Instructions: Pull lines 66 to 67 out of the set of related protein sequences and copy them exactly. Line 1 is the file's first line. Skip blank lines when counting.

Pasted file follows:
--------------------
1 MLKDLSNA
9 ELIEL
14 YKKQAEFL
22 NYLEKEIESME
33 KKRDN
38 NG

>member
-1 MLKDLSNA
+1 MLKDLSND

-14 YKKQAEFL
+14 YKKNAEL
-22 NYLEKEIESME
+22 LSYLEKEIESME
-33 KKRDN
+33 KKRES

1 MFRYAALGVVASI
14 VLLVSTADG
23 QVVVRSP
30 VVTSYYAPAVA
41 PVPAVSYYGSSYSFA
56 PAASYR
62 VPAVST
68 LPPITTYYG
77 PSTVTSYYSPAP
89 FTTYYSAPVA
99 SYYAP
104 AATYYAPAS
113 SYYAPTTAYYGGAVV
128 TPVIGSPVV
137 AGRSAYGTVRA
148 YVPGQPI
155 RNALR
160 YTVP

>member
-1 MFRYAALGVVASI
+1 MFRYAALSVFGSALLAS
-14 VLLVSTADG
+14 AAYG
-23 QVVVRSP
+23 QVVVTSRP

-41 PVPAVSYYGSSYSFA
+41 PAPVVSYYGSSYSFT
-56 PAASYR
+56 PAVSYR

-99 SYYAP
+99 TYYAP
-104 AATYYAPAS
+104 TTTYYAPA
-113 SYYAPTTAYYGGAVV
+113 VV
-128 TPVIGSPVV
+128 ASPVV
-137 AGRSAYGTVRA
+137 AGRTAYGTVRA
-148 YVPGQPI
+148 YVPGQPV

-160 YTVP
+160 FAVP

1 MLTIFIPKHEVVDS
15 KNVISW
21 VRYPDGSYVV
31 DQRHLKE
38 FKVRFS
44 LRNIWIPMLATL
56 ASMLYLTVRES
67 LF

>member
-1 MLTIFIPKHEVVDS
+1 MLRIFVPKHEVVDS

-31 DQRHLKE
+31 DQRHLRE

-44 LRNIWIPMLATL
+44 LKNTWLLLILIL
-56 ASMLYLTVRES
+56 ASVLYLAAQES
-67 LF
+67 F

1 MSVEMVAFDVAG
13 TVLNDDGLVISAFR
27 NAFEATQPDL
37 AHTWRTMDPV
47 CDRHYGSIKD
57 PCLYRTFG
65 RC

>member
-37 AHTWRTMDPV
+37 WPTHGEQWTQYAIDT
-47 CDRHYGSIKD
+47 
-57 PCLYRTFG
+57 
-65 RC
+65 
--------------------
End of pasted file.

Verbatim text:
67 LF

>member